The less expensive iPhone
Cheap vs. transformative:
The easiest way to lower costs is to make something cheap. Cheap components, cheaply assembled, cheaply packaged, with cheap software and services, and cheap support, sold at razor-thin margins, results in a really cheap price tag. Nothing exemplifies this better than the netbooks of the last decade. Sold at unprecedentedly low price points, they ultimate pleased almost no one, not the customers who bought and suffered through trying to use them, nor the manufacturers who saw their profitability vanish and their market get trashed. No one but people for whom price is the only important feature, the kind of customers who break companies and entire industries, if those companies and industries are foolish enough to cater to them, benefited from netbooks.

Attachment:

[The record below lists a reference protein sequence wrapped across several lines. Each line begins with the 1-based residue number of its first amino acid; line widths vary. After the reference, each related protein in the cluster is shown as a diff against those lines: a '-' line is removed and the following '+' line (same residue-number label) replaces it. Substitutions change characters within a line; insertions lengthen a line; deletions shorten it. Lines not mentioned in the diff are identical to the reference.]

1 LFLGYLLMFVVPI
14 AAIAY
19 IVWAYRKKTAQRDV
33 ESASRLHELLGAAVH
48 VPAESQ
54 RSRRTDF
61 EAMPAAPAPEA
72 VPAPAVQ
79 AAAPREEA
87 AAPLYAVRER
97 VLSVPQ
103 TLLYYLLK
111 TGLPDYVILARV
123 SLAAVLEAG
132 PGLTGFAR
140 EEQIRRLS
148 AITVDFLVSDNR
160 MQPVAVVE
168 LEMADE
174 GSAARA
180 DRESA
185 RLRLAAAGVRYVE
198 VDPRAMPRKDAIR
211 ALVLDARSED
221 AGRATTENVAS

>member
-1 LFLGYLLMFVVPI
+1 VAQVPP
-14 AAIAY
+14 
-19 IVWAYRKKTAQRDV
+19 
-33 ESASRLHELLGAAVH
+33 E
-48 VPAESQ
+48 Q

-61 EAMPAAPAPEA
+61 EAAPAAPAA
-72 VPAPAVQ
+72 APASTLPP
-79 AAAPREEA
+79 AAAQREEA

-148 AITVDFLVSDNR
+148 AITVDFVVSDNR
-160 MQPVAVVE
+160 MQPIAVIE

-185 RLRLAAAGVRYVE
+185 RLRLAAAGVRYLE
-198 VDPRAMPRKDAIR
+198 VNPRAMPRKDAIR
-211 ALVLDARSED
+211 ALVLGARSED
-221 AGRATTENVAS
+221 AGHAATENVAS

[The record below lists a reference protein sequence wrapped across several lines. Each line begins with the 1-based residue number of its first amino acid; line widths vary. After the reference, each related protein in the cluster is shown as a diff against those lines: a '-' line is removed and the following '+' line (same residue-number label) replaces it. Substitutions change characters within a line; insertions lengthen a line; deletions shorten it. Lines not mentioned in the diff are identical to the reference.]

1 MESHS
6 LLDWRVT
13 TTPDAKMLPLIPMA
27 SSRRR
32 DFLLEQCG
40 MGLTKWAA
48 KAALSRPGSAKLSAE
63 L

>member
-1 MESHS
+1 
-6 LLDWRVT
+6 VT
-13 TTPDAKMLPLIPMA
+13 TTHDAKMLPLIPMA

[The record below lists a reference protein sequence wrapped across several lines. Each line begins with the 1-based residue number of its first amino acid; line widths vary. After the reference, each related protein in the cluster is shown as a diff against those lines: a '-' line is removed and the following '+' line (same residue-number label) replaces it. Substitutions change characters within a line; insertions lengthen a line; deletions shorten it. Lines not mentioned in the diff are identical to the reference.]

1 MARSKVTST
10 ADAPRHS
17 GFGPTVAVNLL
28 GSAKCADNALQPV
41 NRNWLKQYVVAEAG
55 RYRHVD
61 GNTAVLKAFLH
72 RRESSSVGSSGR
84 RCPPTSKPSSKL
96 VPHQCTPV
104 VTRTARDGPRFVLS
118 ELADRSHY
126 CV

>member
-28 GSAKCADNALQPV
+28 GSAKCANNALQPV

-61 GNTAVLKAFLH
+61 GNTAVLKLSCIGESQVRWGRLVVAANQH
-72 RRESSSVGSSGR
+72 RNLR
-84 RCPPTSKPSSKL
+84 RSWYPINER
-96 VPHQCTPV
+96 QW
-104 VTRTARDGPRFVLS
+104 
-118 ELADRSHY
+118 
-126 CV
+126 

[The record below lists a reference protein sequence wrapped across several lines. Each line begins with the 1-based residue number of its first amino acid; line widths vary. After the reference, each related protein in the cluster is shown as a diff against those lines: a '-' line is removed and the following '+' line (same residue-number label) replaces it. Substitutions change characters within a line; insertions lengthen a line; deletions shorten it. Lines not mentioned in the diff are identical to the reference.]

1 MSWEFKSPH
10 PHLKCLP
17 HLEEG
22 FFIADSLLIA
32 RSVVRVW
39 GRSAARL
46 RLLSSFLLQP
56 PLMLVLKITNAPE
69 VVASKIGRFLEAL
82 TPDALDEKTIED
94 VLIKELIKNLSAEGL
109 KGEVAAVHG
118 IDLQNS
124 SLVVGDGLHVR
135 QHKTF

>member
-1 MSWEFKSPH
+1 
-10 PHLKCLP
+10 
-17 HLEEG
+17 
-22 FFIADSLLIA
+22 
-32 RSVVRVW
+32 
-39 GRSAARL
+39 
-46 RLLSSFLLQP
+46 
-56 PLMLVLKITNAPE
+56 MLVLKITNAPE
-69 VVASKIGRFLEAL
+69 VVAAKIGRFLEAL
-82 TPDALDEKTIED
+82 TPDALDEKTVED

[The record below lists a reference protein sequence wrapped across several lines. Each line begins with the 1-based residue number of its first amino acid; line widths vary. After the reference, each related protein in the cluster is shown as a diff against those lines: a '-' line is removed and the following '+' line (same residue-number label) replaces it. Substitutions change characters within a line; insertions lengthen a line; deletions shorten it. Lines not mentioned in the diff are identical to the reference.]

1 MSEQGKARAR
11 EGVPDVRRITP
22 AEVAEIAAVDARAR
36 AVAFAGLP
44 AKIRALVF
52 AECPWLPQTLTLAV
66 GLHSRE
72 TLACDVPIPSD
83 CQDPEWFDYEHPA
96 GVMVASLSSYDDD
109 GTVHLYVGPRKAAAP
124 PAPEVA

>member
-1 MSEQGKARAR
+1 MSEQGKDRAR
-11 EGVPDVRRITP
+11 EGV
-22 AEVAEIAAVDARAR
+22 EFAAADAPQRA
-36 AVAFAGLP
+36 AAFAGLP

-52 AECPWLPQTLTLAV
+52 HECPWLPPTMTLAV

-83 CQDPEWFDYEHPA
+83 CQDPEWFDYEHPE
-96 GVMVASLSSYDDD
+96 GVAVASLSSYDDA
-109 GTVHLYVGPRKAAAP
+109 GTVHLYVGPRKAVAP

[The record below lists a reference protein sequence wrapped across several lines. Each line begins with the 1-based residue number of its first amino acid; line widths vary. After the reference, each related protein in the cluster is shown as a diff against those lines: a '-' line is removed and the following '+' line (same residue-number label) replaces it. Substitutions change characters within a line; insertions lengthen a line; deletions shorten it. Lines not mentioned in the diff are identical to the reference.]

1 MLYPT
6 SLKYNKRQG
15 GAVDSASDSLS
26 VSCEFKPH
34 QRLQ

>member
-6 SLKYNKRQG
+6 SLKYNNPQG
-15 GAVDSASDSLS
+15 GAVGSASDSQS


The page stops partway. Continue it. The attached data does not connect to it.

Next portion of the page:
The harder way to lower costs is to make something — or things — transformative. Instead of a netbook, Apple released the MacBook Air, ultimately providing greater value at a consistent price point, rather than less value at a lower price point. Apple also released the iPad, which ditched the keyboard and trackpad but added multitouch to the mix, kept production values high, and still started at half the price of the lowest end Mac.